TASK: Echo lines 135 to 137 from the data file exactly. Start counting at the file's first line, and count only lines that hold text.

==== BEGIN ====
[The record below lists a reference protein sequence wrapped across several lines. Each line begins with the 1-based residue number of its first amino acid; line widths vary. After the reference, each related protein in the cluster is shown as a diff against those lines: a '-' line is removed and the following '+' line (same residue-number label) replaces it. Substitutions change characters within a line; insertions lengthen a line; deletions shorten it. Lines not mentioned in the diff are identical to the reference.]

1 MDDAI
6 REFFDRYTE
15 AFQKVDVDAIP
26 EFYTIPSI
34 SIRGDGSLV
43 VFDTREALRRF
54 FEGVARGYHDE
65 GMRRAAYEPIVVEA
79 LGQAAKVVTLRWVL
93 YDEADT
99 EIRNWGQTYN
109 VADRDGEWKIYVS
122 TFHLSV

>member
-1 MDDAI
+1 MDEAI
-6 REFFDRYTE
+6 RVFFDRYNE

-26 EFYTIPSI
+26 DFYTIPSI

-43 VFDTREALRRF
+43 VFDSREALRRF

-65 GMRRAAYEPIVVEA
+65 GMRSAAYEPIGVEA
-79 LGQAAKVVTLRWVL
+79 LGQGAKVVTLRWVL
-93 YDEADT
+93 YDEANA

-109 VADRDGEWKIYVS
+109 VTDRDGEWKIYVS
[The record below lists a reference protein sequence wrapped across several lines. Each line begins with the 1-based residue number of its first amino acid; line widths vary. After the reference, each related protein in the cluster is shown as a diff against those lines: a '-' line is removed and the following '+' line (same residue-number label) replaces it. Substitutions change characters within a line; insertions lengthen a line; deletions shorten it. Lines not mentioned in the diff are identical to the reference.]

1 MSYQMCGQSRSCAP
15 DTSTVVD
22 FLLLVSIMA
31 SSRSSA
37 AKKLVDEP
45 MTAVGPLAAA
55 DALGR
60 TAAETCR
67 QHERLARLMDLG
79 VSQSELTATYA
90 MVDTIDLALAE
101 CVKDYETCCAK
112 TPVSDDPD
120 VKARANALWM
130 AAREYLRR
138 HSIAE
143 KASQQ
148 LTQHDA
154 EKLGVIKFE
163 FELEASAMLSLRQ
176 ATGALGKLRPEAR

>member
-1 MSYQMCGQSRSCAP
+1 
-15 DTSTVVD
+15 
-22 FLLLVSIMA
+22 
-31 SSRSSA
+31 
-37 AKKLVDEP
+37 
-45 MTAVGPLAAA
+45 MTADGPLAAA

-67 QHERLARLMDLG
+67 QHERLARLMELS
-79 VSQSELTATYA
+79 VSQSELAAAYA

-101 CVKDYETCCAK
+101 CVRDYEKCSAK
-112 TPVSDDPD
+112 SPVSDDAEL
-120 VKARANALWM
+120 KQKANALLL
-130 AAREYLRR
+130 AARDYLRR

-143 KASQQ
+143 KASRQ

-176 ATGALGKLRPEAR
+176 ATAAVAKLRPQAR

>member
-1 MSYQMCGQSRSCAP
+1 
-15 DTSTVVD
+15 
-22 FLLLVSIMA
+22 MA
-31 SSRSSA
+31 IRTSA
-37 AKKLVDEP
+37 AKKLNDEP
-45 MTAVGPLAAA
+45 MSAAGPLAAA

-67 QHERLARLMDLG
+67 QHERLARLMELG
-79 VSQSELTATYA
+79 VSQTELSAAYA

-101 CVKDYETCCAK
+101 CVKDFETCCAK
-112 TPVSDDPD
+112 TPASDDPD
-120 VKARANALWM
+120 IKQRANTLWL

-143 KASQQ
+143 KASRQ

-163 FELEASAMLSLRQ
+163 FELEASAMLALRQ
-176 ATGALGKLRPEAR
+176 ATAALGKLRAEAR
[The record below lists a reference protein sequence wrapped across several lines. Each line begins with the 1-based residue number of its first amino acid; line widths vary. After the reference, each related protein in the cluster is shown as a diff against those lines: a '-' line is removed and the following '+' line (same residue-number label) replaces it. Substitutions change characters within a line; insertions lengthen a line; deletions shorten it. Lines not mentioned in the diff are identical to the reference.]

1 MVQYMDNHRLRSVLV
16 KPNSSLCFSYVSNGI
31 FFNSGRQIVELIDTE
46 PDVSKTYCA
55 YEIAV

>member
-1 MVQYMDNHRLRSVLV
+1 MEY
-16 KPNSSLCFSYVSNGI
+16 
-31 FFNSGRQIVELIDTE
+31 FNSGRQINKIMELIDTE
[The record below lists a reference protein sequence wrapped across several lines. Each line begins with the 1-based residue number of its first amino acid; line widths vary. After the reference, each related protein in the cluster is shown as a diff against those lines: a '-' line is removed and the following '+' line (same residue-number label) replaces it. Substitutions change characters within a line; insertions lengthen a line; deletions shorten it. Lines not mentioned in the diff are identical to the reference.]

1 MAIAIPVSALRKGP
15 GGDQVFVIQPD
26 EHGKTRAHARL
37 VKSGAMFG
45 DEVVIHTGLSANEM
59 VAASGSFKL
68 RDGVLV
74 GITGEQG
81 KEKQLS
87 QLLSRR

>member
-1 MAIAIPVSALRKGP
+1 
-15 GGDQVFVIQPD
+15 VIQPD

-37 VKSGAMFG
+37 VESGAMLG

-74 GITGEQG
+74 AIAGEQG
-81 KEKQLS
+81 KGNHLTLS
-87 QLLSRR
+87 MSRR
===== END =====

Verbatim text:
87 QLLSRR

>member
-1 MAIAIPVSALRKGP